Oregon Toy Company Stays Ahead of the Game with Catalog Sales

The Register Guard (Eugene, OR), January 14, 2007 | Go to article overview

Oregon Toy Company Stays Ahead of the Game with Catalog Sales


Byline: Lewis Taylor The Register-Guard

Perhaps you've seen it. You may have even ordered something out of it without realizing it's right here in Oregon.

For 10 years, the Museum Tour catalog has been offering page after colorful page of brain teasers, science experiments, books, software and other hands-on educational toys and gadgets for infants to adults. With a circulation of nearly 2 million and growing, the Milwaukie outfit has become one of the bigger purveyors of educational playthings. If you need a xylophone table, a birdsong identifier or a microscope that plugs into your desktop computer, call or click now, operators are standing by.

"There are parents that are just going to buy Barbie Dolls, but we're catering to and focusing on parents that are interested in education," says Barbara Lund, the company's merchandise and marketing director. "We're selling education."

Education can take many forms at Museum Tour, which recently finished its busy holiday season. While bargain retailers have taken a bite out of traditional toy stores such as FAO Schwartz, Museum Tour has continued to grow annually. The company's catalog, which publishes every September, has grown from 36 pages to more than 100. And the circulation has nearly tripled. Lund says the "response rate," the percentage of subscribers who buy from the catalog, is about 4 percent, compared with the typical 1 1/2 to 2 percent.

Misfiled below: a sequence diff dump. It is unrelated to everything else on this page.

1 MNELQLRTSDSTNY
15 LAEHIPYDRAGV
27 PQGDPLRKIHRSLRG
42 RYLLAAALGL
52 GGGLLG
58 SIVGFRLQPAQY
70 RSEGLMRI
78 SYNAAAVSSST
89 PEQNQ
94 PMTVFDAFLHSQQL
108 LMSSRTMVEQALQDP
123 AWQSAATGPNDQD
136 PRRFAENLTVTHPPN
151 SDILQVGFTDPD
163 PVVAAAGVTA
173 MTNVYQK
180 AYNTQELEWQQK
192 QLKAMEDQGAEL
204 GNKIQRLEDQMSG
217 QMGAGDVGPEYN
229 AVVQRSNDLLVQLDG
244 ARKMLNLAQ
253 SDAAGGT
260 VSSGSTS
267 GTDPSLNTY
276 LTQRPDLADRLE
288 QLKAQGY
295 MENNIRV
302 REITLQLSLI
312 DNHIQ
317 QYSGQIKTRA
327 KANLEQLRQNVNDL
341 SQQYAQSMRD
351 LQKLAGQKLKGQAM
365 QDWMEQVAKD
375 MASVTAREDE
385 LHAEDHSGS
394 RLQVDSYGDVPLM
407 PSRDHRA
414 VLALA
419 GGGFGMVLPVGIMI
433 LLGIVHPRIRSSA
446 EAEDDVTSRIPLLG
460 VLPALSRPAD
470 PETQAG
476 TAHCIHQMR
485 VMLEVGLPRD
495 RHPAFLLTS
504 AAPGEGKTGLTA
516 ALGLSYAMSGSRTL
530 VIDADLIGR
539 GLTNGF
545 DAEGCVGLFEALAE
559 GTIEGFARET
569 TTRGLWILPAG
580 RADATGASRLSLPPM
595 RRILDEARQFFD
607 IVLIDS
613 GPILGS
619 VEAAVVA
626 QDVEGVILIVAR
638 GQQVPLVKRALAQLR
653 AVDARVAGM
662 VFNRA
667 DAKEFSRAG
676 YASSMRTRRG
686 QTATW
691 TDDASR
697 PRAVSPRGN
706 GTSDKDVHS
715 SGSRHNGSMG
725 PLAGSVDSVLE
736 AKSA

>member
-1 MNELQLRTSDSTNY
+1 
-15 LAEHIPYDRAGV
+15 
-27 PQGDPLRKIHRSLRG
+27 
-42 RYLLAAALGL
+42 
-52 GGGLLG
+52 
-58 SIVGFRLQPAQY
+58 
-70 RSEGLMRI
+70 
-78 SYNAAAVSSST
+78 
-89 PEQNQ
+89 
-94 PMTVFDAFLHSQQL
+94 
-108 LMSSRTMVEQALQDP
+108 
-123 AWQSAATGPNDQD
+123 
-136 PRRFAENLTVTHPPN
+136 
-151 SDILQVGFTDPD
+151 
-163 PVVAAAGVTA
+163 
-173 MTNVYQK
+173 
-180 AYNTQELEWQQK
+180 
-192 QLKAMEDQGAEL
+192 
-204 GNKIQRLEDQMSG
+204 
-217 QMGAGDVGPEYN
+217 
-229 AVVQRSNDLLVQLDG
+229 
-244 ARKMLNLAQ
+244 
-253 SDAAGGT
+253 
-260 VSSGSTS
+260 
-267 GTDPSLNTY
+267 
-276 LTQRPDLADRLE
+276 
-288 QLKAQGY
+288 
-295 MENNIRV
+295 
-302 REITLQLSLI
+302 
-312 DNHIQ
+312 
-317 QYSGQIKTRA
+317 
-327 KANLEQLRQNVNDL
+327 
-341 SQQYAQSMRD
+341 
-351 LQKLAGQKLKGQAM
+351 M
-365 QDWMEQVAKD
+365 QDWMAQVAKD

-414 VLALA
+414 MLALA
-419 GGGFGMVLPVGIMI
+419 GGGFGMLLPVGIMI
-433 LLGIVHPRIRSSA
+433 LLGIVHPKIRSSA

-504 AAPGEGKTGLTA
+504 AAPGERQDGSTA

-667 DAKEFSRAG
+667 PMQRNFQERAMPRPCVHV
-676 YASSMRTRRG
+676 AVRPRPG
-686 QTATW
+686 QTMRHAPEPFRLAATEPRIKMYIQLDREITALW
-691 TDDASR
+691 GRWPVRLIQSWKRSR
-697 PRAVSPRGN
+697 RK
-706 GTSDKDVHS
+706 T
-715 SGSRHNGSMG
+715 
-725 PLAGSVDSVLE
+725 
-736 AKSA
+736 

Museum Tour has a partnership with a handful of science and children's museums, including the Oregon Museum of Science and Industry and the Oregon Coast Aquarium.

A portion of the company's proceeds go to the partner museums. Museums also can order products for their own gift stores.

"It keeps us in touch, and closely on the pulse of museum exhibits," Lund says.

All 800 or so products in the Museum Tour catalog and on its Web site have been vetted for their learning value, and products are sometimes aligned with museum exhibits. They include everything from remote-controlled helicopters to high-tech Erector sets to plastic unicycles to bug traps. A digital camera designed especially for kids was the company's most popular product last year.

Although many of the toys that are submitted by manufacturers end up in the reject pile, Lund says it's generally pretty clear whether a product is educational or not. And, if questions do arise, there are other ways of determining whether a toy is worth carrying.

"We have kids in (the office) all the time, and yes, we do ask them to test products," Lund says.

And they aren't the only ones road testing chemistry sets, inflatable building blocks and refractor telescopes. …

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